Nitrous oxide - What you should know about it
Nitrous oxide - What you should know about it
Nitrous oxide (N2O)
Reducing emissions with humic acids
Nitrous oxide is a by-product of naturally occurring processes in soils and oceans. It is produced by bacterial nitrification and denitrification and is thus part of the natural nitrogen cycle. Nitrous oxide, or laughing gas, has a much lower concentration in the air than CO2, for example, but is still one of the three most important greenhouse gases. It contributes about seven percent to man-made global warming. If mankind wants to limit the consequences of the climate crisis, nitrous oxide emissions must also be reduced. Humic substances have been playing an important role here for decades.
The dose makes the poison - nitrous oxide is extremely relevant to the climate
The concentration of nitrous oxide in the atmosphere today is around 20 percent above pre-industrial levels. Almost two-thirds of global nitrous oxide emissions come from agriculture, and the trend is rising. This is a major problem, because nitrous oxide has a greenhouse gas potential up to 300 times greater than carbon dioxide.
Nitrous oxide emissions - man-made, and rising
An important agricultural source of nitrous oxide emissions is the conversion of mineral and farm fertilizers and crop residues. The emission load from farm manure is significantly higher than from mineral fertilizer. According to an international research team, the increased demand for food and feed due to the growing world population and partly changed eating habits have led to a worldwide increase in nitrous oxide emissions in recent decades. The main reason for this is growing livestock populations.
Too much of a good thing - when fields are overfertilized
One of the main problems is that more fertilizer is used than the plants can absorb. This is partly because the huge livestock populations produce vast amounts of organic fertilizer that is spread on the fields. But climatic factors, temperature patterns throughout the year, general soil conditions, and fertilization techniques also influence the level of nitrous oxide emissions.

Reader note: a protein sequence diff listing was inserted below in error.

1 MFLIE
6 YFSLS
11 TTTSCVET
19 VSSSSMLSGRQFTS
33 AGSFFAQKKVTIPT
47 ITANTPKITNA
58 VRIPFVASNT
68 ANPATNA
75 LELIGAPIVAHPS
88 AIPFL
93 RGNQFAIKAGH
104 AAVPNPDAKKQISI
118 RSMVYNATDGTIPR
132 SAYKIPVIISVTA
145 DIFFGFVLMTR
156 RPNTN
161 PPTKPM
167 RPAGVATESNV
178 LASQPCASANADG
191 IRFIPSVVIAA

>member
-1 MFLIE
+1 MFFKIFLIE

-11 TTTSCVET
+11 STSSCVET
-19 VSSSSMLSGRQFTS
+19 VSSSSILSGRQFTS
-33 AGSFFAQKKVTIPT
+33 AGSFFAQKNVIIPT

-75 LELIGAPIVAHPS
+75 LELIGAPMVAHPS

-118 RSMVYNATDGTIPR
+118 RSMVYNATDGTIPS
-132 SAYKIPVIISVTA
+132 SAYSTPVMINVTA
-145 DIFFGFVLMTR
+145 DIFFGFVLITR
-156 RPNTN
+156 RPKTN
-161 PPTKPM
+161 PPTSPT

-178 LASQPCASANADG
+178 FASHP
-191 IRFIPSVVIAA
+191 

Measures to reduce emissions
Developments in Europe, for example, show that it is possible to reduce nitrous oxide emissions. Here, contrary to the global trend, emissions have been declining for several decades. First and foremost, precise fertilization and accurate determination of the plants' fertilization requirements lead to less nitrification. In addition, the humus balance of the soil and the nutrient composition of the organic fertilizer should be included. Reducing livestock reduces the amount of manure produced and further improves the farm's nitrogen balance. In order for farmers to be able to implement these measures without incurring losses that could threaten their existence, above all, they need a supportive legal framework.
Inhibiting nitrification with humic acids
To reduce nitrification and thus the emission of nitrous oxide from organic fertilizers, nitrification inhibitors can also be added to fertilizers. As participants at the 2009 International Lake Constance Conference on Manure Treatment noted, lignite-based products such as humic acids are among the most successful inputs in the treatment of manure. They can reduce emissions by up to 99 percent. Products such as HUMODOR® WSG Micro Granule have a particularly high humic content and help adsorb harmful gases and odors to produce a high-quality farm fertilizer.
Even more good reasons for humic acids
Humic acids are also convincing in more than just reducing nitrous oxide emissions. They also reduce emissions of other harmful and malodorous gases such as methane, hydrogen sulfide and ammonia by up to 99 percent. According to measurements taken by the Lausitz University of Applied Sciences, the odor units of manure treated with humic acids fell by 75 percent after just a few hours.
However, humic acids do not only have a quality-improving effect in farm manure. After the fertilizer has been applied, they continue to work in the soil. They improve soil texture by stimulating soil biology. They increase nutrient availability and optimize the water balance in the soil-plant system.
In a comprehensive strategy to adapt agriculture to climate change, humic acid-based products can play an important role. Their convenience of use and risk-free mode of action make them valuable allies in the fight for fertile soil and the reduction of emissions.
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